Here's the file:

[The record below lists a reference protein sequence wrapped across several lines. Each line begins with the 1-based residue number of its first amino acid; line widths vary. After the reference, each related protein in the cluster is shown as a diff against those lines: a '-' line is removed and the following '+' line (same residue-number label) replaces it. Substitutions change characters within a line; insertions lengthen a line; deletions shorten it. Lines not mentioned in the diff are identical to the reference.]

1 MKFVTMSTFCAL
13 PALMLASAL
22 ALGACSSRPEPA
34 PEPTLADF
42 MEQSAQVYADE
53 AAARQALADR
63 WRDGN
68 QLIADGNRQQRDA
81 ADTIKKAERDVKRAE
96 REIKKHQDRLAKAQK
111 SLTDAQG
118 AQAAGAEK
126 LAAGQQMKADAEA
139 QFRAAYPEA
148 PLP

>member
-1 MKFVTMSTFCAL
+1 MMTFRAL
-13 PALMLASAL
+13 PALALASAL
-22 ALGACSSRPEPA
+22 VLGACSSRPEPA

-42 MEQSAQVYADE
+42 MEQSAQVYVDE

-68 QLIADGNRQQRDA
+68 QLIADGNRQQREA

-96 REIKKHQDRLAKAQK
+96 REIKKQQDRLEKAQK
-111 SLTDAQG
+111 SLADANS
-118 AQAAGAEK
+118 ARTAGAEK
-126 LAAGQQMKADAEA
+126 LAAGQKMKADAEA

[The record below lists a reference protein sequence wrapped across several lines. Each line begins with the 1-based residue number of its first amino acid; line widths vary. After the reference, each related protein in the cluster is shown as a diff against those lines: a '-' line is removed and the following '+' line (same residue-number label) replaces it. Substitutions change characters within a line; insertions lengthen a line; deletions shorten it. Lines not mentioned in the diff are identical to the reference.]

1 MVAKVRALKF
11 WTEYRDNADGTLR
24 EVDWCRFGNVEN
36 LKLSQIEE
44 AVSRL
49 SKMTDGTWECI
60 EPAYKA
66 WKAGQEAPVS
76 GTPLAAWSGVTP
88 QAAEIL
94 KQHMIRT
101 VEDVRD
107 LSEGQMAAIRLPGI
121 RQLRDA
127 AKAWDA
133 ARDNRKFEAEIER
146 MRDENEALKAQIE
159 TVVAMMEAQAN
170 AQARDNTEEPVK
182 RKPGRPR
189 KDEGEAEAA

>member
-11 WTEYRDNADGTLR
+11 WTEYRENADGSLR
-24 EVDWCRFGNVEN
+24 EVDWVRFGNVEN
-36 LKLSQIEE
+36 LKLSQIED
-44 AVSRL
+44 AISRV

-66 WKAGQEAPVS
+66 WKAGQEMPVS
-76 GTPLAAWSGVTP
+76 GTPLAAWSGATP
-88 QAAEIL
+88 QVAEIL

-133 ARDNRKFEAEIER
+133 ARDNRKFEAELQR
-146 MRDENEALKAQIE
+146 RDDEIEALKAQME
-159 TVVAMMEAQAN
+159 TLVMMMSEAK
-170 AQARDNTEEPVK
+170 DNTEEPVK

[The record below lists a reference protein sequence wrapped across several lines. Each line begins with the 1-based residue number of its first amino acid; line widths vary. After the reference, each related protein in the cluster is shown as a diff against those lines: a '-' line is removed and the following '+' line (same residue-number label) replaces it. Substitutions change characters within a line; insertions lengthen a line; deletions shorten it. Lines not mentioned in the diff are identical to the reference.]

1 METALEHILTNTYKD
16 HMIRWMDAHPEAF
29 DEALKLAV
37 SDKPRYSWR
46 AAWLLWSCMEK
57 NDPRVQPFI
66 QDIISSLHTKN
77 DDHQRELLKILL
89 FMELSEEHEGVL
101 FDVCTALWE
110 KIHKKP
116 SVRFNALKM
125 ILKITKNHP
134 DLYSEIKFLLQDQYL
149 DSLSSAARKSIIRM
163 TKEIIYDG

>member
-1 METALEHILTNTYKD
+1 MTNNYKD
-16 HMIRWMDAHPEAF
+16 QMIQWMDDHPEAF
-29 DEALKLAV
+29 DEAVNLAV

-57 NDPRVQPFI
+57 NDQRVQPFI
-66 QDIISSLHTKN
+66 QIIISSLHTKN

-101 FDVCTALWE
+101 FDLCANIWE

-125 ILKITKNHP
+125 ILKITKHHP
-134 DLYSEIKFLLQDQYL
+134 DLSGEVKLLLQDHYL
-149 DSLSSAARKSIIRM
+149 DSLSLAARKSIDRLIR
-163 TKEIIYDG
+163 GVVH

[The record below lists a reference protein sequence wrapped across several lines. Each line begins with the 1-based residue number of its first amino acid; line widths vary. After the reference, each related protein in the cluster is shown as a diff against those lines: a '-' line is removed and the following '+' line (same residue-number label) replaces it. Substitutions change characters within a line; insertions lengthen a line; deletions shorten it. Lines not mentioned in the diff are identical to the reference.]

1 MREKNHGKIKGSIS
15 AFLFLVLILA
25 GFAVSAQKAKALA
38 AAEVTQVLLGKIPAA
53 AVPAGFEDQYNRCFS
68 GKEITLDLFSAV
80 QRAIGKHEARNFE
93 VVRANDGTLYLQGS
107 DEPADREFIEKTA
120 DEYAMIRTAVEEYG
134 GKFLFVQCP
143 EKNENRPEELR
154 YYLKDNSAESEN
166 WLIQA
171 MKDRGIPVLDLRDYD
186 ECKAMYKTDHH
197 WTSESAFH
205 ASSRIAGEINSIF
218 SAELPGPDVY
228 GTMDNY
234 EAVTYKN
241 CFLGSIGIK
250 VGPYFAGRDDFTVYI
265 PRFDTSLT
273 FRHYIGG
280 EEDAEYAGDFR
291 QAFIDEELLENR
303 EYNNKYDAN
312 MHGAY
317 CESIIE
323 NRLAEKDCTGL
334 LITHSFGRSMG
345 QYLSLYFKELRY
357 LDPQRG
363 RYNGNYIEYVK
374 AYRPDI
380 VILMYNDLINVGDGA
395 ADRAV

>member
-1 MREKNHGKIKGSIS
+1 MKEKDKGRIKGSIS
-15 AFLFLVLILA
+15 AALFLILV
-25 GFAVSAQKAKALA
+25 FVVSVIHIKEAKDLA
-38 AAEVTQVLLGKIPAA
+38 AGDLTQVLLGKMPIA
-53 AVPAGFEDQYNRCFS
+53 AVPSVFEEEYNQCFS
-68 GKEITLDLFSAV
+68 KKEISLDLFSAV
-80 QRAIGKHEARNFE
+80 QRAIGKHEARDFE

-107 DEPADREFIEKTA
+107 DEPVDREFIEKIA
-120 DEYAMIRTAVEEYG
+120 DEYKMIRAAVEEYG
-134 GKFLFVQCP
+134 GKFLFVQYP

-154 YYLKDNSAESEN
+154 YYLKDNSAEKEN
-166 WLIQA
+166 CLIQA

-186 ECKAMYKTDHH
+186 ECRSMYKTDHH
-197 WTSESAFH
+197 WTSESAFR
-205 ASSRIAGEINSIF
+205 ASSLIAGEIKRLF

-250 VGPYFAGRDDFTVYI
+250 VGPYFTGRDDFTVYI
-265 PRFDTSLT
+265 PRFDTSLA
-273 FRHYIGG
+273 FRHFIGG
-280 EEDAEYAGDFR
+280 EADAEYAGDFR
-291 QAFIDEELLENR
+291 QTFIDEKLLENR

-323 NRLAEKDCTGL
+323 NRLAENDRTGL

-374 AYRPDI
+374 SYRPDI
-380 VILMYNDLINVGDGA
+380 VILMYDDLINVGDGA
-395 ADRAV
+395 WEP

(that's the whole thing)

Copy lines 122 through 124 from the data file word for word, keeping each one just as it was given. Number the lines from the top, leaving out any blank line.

25 GFAVSAQKAKALA
38 AAEVTQVLLGKIPAA
53 AVPAGFEDQYNRCFS